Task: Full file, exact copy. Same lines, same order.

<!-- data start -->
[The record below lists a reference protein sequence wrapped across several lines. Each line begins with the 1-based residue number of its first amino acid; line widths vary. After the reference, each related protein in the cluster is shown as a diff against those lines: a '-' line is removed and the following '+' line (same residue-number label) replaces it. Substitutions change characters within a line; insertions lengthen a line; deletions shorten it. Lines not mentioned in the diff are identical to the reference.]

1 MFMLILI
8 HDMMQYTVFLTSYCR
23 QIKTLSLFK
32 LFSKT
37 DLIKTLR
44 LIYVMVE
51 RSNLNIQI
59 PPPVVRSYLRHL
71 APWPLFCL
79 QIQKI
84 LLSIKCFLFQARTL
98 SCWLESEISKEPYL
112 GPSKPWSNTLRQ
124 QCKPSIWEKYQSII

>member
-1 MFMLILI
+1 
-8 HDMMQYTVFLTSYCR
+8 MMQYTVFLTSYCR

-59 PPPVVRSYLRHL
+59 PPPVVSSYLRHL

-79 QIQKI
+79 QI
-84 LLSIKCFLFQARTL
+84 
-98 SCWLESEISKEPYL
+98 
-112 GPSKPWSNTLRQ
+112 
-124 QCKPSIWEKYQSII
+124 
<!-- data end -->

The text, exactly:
[The record below lists a reference protein sequence wrapped across several lines. Each line begins with the 1-based residue number of its first amino acid; line widths vary. After the reference, each related protein in the cluster is shown as a diff against those lines: a '-' line is removed and the following '+' line (same residue-number label) replaces it. Substitutions change characters within a line; insertions lengthen a line; deletions shorten it. Lines not mentioned in the diff are identical to the reference.]

1 MFMLILI
8 HDMMQYTVFLTSYCR
23 QIKTLSLFK
32 LFSKT
37 DLIKTLR
44 LIYVMVE
51 RSNLNIQI
59 PPPVVRSYLRHL
71 APWPLFCL
79 QIQKI
84 LLSIKCFLFQARTL
98 SCWLESEISKEPYL
112 GPSKPWSNTLRQ
124 QCKPSIWEKYQSII

>member
-1 MFMLILI
+1 
-8 HDMMQYTVFLTSYCR
+8 MMQYTVFLTSYCR

-59 PPPVVRSYLRHL
+59 PPPVVSSYLRHL

-79 QIQKI
+79 QI
-84 LLSIKCFLFQARTL
+84 
-98 SCWLESEISKEPYL
+98 
-112 GPSKPWSNTLRQ
+112 
-124 QCKPSIWEKYQSII
+124 